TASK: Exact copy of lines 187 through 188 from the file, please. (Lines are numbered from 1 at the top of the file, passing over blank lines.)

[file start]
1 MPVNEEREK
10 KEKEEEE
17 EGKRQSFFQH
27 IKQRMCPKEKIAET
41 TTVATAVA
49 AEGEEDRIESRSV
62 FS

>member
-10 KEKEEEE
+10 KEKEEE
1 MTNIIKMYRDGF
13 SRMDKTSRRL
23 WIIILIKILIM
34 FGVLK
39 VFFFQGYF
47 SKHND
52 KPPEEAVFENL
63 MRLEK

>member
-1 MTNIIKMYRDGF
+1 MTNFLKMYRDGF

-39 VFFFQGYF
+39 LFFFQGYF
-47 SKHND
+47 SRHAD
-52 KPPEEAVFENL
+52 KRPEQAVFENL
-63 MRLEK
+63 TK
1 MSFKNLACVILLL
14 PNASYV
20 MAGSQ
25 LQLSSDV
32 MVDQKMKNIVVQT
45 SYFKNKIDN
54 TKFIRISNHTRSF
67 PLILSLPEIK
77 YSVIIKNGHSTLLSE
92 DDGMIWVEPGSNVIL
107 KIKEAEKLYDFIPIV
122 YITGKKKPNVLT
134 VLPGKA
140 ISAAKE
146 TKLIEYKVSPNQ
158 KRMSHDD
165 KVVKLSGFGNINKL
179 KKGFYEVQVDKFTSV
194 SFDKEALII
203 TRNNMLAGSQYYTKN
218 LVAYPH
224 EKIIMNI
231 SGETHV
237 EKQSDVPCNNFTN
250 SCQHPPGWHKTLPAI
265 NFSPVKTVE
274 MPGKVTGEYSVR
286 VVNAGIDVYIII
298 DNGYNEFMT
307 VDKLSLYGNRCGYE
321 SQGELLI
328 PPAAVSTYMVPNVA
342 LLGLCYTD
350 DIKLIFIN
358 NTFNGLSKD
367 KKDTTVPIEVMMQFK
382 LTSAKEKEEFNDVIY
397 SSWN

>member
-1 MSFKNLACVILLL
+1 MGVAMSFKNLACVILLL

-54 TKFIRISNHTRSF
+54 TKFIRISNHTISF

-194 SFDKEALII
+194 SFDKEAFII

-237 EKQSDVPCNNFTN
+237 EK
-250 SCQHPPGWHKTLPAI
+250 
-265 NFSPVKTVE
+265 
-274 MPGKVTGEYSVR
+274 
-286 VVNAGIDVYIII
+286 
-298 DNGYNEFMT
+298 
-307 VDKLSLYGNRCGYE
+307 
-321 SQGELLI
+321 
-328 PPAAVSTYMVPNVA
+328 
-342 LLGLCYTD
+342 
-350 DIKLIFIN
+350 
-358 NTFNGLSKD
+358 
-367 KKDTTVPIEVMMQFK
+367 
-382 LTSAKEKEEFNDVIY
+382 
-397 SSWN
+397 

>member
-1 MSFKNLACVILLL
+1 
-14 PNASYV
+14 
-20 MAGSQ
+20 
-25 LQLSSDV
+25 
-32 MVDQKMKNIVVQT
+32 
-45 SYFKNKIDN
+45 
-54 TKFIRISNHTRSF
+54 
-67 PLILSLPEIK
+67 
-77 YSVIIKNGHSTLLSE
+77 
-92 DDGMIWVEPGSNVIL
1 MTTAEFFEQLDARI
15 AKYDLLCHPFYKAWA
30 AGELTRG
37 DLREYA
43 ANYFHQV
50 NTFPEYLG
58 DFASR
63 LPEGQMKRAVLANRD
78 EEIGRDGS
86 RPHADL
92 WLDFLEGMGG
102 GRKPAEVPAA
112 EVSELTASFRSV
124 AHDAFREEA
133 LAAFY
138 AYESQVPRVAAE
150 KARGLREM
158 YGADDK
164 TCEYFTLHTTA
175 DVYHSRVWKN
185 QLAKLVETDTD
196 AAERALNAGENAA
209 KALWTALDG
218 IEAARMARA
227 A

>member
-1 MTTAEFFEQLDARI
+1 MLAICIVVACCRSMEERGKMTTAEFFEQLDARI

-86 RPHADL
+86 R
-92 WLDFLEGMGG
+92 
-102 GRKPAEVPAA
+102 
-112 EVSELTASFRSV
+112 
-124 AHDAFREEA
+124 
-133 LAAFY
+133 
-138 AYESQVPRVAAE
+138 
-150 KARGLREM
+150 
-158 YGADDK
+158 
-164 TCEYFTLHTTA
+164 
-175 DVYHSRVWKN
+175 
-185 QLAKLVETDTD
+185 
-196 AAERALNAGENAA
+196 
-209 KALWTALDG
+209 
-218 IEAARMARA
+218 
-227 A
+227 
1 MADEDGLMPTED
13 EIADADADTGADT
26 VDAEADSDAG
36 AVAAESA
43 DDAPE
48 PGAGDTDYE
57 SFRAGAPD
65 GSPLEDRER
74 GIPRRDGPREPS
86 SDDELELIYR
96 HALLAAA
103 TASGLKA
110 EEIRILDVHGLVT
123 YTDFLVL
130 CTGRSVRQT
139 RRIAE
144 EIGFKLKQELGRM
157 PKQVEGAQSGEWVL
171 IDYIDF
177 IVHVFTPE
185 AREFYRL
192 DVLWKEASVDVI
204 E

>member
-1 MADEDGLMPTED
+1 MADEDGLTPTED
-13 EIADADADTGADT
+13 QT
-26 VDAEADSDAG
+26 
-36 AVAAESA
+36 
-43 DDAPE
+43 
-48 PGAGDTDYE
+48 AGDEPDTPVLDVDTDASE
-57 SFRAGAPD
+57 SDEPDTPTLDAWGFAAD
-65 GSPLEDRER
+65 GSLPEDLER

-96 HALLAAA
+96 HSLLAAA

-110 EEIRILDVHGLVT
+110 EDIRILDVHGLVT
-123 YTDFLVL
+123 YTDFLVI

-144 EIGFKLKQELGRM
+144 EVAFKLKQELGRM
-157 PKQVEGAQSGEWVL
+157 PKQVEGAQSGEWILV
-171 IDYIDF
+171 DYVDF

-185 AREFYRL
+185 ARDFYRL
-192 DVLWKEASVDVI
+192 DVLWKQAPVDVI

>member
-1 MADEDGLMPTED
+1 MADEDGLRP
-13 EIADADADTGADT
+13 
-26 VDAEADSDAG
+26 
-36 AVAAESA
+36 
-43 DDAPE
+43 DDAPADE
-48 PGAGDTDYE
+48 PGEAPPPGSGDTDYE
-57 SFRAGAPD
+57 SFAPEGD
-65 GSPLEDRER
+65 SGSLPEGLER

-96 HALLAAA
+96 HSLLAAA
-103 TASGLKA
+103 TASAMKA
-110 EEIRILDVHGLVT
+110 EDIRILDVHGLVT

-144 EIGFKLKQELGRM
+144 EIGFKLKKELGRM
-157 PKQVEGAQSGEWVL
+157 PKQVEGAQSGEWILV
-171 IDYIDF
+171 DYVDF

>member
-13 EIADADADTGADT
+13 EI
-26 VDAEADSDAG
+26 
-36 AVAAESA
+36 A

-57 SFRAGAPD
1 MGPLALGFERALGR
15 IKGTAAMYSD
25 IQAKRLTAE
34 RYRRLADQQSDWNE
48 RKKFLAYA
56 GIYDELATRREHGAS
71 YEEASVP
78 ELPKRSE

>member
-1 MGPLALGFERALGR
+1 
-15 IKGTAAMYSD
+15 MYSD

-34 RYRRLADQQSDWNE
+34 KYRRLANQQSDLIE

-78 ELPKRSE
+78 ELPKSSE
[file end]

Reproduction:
26 VDAEADSDAG
36 AVAAESA